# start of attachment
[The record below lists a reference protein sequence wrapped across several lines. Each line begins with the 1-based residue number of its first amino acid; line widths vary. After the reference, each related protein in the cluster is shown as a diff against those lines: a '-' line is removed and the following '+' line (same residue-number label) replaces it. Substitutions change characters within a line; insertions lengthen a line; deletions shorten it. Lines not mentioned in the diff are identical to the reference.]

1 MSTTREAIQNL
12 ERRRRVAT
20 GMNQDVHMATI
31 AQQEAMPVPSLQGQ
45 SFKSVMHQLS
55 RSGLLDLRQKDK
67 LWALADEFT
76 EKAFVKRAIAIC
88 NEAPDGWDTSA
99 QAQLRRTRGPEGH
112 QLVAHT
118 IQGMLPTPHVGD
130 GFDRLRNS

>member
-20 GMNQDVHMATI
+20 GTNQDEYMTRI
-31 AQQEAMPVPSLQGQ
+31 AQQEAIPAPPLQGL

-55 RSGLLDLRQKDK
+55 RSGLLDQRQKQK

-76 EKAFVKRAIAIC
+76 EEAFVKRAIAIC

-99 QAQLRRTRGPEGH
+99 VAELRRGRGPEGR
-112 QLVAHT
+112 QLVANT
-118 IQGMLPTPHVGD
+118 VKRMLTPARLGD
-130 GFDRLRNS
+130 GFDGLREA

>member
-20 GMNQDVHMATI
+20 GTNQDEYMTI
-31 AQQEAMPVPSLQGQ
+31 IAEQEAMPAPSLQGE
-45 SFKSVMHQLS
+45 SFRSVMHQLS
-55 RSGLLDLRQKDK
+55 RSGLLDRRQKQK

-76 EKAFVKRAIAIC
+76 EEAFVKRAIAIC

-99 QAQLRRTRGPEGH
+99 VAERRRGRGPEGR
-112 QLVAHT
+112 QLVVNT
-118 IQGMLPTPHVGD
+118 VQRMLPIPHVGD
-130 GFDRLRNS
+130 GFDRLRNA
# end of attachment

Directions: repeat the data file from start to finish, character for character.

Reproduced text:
[The record below lists a reference protein sequence wrapped across several lines. Each line begins with the 1-based residue number of its first amino acid; line widths vary. After the reference, each related protein in the cluster is shown as a diff against those lines: a '-' line is removed and the following '+' line (same residue-number label) replaces it. Substitutions change characters within a line; insertions lengthen a line; deletions shorten it. Lines not mentioned in the diff are identical to the reference.]

1 MSTTREAIQNL
12 ERRRRVAT
20 GMNQDVHMATI
31 AQQEAMPVPSLQGQ
45 SFKSVMHQLS
55 RSGLLDLRQKDK
67 LWALADEFT
76 EKAFVKRAIAIC
88 NEAPDGWDTSA
99 QAQLRRTRGPEGH
112 QLVAHT
118 IQGMLPTPHVGD
130 GFDRLRNS

>member
-20 GMNQDVHMATI
+20 GTNQDEYMTRI
-31 AQQEAMPVPSLQGQ
+31 AQQEAIPAPPLQGL

-55 RSGLLDLRQKDK
+55 RSGLLDQRQKQK

-76 EKAFVKRAIAIC
+76 EEAFVKRAIAIC

-99 QAQLRRTRGPEGH
+99 VAELRRGRGPEGR
-112 QLVAHT
+112 QLVANT
-118 IQGMLPTPHVGD
+118 VKRMLTPARLGD
-130 GFDRLRNS
+130 GFDGLREA

>member
-20 GMNQDVHMATI
+20 GTNQDEYMTI
-31 AQQEAMPVPSLQGQ
+31 IAEQEAMPAPSLQGE
-45 SFKSVMHQLS
+45 SFRSVMHQLS
-55 RSGLLDLRQKDK
+55 RSGLLDRRQKQK

-76 EKAFVKRAIAIC
+76 EEAFVKRAIAIC

-99 QAQLRRTRGPEGH
+99 VAERRRGRGPEGR
-112 QLVAHT
+112 QLVVNT
-118 IQGMLPTPHVGD
+118 VQRMLPIPHVGD
-130 GFDRLRNS
+130 GFDRLRNA